Physically Based Global Downscaling: Climate Change Projections for a Full Century

Steven J. Ghan Pacific Northwest National Laboratory, Richland, Washington

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Timothy Shippert Pacific Northwest National Laboratory, Richland, Washington

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Abstract

A global atmosphere–land model with an embedded subgrid orography scheme is used to simulate the period 1977–2100 using ocean surface conditions and radiative constituent concentrations for a climate change scenario. Climate variables simulated for multiple elevation classes are mapped according to a high-resolution elevation dataset in 10 regions with complex terrain. Analysis of changes in the simulated climate leads to the following conclusions. Changes in surface air temperature and precipitation differ from region to region in a manner similar to simulations without the subgrid scheme. Subgrid elevation contributes little to spatial variability of the change in temperature and the relative change in precipitation. In some regions somewhat greater warming occurs at higher elevations because of the same tendency in the free troposphere, but in others greater warming occurs near the melting level where snow albedo feedback amplifies the warming. Changes in snow water are highly dependent on altitude because of its nonlinear dependence on changes in the melting level. Absolute changes usually increase with altitude because more snow is currently available for depletion, but for extremely cold conditions the simulated warming is insufficient to increase melting. Relative changes in snow water always decrease with altitude as the likelihood that a warming will enhance melting or change the phase of precipitation decreases with decreasing temperature at higher altitudes. In places where snow accumulates, an artificial upper bound on snow water (which is required in any climate model that does not treat lateral snow transport) limits the sensitivity of snow water to climate change considerably. The simulated impact of climate change on regional mean snow water varies widely, with little impact in regions in which the upper bound on snow water is the dominant snow-water sink, moderate impact in regions with a mixture of seasonal and pemanent snow, and profound relative impacts on regions with little permanent snow.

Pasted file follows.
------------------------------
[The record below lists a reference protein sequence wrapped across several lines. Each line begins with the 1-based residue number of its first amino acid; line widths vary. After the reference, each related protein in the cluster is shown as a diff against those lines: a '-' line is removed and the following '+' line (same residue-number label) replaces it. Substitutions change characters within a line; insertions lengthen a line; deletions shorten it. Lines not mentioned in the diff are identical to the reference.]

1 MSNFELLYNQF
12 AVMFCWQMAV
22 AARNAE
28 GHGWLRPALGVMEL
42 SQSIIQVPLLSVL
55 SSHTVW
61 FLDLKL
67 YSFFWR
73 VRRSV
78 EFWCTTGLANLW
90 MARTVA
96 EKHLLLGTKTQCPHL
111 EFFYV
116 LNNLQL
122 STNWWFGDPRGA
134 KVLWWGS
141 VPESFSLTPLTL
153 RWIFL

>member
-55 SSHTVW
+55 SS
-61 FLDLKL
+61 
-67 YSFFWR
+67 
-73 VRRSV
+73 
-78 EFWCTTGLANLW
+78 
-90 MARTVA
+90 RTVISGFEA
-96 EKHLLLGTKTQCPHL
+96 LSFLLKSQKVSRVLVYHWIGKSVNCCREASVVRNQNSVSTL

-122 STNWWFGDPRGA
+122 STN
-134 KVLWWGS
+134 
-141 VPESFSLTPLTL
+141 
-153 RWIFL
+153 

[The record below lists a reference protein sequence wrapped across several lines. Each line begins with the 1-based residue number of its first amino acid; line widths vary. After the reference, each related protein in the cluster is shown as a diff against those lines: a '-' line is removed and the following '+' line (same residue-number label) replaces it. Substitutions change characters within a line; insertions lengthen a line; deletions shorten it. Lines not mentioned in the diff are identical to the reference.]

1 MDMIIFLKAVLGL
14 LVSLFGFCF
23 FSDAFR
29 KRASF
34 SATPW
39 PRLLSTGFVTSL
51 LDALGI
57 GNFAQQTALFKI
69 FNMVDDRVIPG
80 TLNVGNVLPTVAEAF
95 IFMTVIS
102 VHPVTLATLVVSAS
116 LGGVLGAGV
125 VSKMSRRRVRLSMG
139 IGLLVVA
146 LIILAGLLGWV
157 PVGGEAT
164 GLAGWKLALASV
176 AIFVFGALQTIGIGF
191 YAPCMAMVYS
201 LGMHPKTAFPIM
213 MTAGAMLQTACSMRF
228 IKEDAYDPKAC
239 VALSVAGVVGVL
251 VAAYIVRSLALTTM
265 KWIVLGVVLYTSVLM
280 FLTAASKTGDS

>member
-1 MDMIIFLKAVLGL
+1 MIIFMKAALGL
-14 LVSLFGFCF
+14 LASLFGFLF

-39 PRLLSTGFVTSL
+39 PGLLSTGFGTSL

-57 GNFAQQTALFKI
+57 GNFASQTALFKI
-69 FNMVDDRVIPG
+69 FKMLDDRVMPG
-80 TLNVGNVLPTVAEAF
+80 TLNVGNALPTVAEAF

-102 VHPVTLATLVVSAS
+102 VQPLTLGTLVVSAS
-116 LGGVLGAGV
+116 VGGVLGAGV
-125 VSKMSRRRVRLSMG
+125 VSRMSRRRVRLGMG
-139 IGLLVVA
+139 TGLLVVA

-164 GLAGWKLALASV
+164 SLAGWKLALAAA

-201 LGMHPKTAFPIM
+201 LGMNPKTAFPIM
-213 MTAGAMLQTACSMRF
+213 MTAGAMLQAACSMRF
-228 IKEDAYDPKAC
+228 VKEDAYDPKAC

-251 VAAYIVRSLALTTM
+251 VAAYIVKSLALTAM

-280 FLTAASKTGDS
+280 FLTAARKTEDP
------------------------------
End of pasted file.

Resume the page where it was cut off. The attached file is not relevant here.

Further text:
Corresponding author address: Dr. Steven Ghan, Pacific Northwest National Laboratory, Mail Stop K9-30, P.O. Box 999, Richland, WA 99352. Email: steve.ghan@pnl.gov

Abstract

A global atmosphere–land model with an embedded subgrid orography scheme is used to simulate the period 1977–2100 using ocean surface conditions and radiative constituent concentrations for a climate change scenario. Climate variables simulated for multiple elevation classes are mapped according to a high-resolution elevation dataset in 10 regions with complex terrain. Analysis of changes in the simulated climate leads to the following conclusions. Changes in surface air temperature and precipitation differ from region to region in a manner similar to simulations without the subgrid scheme. Subgrid elevation contributes little to spatial variability of the change in temperature and the relative change in precipitation. In some regions somewhat greater warming occurs at higher elevations because of the same tendency in the free troposphere, but in others greater warming occurs near the melting level where snow albedo feedback amplifies the warming. Changes in snow water are highly dependent on altitude because of its nonlinear dependence on changes in the melting level. Absolute changes usually increase with altitude because more snow is currently available for depletion, but for extremely cold conditions the simulated warming is insufficient to increase melting. Relative changes in snow water always decrease with altitude as the likelihood that a warming will enhance melting or change the phase of precipitation decreases with decreasing temperature at higher altitudes. In places where snow accumulates, an artificial upper bound on snow water (which is required in any climate model that does not treat lateral snow transport) limits the sensitivity of snow water to climate change considerably. The simulated impact of climate change on regional mean snow water varies widely, with little impact in regions in which the upper bound on snow water is the dominant snow-water sink, moderate impact in regions with a mixture of seasonal and pemanent snow, and profound relative impacts on regions with little permanent snow.

Corresponding author address: Dr. Steven Ghan, Pacific Northwest National Laboratory, Mail Stop K9-30, P.O. Box 999, Richland, WA 99352. Email: steve.ghan@pnl.gov

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